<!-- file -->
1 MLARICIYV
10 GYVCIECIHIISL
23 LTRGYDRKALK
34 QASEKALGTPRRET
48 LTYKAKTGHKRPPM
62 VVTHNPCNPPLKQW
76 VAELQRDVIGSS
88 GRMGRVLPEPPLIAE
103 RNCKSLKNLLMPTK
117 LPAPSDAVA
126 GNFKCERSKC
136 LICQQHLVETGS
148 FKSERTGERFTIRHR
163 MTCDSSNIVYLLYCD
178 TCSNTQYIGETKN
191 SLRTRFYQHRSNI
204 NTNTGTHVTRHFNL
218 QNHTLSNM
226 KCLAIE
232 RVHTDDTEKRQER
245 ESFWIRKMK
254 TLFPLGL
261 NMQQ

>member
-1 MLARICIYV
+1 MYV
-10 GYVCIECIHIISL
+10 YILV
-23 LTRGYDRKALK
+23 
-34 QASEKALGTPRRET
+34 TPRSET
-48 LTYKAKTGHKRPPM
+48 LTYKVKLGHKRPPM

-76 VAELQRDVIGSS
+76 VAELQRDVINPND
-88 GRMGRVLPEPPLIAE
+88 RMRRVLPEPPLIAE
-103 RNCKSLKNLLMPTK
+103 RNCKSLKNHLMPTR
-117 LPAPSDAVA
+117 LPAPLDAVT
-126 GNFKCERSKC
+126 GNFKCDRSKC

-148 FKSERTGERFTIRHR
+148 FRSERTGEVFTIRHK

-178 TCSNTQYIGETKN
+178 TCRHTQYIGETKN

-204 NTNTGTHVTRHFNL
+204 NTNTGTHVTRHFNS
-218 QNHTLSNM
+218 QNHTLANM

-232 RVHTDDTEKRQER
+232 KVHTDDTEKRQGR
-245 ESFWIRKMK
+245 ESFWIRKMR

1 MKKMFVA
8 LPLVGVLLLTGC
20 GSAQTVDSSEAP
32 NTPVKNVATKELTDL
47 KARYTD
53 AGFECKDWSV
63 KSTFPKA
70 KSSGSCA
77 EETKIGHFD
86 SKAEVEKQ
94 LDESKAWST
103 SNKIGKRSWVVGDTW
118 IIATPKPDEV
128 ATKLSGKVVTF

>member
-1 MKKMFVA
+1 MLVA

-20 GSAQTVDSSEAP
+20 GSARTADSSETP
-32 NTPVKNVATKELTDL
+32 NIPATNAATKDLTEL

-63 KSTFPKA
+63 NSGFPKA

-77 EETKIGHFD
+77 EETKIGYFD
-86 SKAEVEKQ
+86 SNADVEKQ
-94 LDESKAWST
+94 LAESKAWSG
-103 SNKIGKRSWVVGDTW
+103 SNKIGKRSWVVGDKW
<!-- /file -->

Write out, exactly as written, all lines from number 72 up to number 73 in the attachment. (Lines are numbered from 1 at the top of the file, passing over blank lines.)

-1 MKKMFVA
+1 MLVA